• The Paycheck Protection Program is back with new money, but many law firms may decide to skip the pandemic stimulus loans this time because of new rules and concerns about bad press if they take the assistance, which is intended to protect jobs. (Law.com)

Biden Transition, Election Litigation, Fallout From Capitol Riots

  • Seyfarth Shaw split with Trump’s businesses in response to the public outcry over his role in stoking violent protests by a pro-Trump mob at the U.S. Capitol. (BLAW)
  • A private liberal arts college in Vermont revoked the honorary degree of Trump attorney Rudy Giuliani, accusing him of “fomenting the violent uprising.” (Newsweek)
  • The wife of Supreme Court Justice Clarence Thomas took down her Facebook post promoting the Capitol Hill rally that turned into a mob attack. (ABAJournal)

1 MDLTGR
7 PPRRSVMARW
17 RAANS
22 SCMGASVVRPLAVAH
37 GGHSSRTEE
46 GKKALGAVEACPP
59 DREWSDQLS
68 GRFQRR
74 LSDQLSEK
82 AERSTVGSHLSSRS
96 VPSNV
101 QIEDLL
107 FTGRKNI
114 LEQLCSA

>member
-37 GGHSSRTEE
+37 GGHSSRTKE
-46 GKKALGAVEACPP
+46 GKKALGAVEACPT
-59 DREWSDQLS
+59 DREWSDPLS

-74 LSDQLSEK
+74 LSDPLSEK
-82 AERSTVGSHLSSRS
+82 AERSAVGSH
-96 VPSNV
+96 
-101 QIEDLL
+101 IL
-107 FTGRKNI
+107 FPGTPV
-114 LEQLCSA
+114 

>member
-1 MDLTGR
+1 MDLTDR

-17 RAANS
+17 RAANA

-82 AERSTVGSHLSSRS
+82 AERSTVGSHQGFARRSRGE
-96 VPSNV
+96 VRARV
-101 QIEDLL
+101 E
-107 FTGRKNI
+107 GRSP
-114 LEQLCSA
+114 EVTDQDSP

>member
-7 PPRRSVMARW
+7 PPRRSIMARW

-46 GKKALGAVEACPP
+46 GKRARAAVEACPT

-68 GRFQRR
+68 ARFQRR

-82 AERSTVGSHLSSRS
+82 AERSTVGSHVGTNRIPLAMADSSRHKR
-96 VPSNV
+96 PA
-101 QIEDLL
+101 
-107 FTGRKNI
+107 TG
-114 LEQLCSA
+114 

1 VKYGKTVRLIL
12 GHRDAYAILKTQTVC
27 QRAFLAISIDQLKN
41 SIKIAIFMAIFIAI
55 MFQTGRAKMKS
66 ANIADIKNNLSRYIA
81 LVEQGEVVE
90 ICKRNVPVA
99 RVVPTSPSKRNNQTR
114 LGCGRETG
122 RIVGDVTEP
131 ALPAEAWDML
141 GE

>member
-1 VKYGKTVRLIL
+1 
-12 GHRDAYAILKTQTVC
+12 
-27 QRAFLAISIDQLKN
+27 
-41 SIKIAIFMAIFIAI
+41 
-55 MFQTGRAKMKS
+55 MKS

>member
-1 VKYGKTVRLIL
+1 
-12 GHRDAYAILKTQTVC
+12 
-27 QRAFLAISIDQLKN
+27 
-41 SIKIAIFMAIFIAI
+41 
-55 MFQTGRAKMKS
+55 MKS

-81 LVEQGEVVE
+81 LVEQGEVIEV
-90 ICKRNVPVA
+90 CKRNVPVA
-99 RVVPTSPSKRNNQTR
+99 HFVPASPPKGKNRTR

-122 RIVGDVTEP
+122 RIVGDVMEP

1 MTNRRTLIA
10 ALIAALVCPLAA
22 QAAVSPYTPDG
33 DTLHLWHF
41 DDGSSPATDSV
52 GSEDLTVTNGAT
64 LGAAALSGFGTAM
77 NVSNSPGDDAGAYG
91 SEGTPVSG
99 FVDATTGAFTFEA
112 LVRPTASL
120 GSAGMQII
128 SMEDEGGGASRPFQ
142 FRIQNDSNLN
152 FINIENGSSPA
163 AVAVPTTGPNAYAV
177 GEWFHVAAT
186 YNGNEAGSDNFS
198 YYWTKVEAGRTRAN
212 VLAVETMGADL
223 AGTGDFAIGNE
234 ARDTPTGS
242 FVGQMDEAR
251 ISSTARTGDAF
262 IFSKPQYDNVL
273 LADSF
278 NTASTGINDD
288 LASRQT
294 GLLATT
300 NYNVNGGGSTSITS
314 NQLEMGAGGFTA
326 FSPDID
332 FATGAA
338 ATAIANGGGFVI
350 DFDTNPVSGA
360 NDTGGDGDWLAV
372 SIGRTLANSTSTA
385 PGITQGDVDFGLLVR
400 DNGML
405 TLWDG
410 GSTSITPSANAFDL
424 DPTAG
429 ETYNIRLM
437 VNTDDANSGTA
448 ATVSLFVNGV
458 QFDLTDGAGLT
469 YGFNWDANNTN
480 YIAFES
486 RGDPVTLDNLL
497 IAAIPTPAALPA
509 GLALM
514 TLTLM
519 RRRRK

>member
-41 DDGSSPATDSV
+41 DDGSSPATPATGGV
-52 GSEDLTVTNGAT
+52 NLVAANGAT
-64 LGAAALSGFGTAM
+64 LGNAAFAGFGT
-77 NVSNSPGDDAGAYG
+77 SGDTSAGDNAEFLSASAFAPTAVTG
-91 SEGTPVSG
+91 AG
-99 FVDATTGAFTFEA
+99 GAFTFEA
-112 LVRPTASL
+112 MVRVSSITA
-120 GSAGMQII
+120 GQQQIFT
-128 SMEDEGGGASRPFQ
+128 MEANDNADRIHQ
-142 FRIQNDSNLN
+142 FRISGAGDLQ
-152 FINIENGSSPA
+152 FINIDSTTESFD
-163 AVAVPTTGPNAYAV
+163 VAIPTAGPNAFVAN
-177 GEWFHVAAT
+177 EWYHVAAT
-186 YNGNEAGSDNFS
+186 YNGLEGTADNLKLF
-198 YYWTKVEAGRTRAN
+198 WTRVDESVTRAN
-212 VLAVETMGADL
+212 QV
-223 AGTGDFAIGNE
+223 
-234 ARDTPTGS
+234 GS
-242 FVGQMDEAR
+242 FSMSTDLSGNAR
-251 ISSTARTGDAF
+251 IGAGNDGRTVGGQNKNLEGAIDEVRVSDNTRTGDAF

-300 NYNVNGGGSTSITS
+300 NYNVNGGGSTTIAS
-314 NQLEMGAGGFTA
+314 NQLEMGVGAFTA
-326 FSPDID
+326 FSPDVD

• Chief Justice John Roberts must have been sad to see his former clerk, Josh Hawley, now a Republican Senator from Missouri, leading an effort to torch American democratic institutions, writes columnist Vivia Chen. (National Law Journal)
  • Trump’s handpicked Atlanta U.S. attorney has found no evidence of election fraud, just like his fired predecessor, a report says. (Politico)

Lawyers, Law Firms

  • A Labaton Sucharow partner who represents corporate whistleblowers, is suing the Securities and Exchange commission over recent changes of rules for the agency’s whistle-blower award program. Jordan Thomas, a former SEC official who now chairs Labaton’s whistle-blower representation practice, says the rules would discourage corporate insiders from coming forward with tips. (WSJ) The suit, in which named plaintiff Jordan is represented by litigation boutique Consovoy McCarthy, argues, among other things, that the new rules could menace compensation for law firms. (National Law Journal)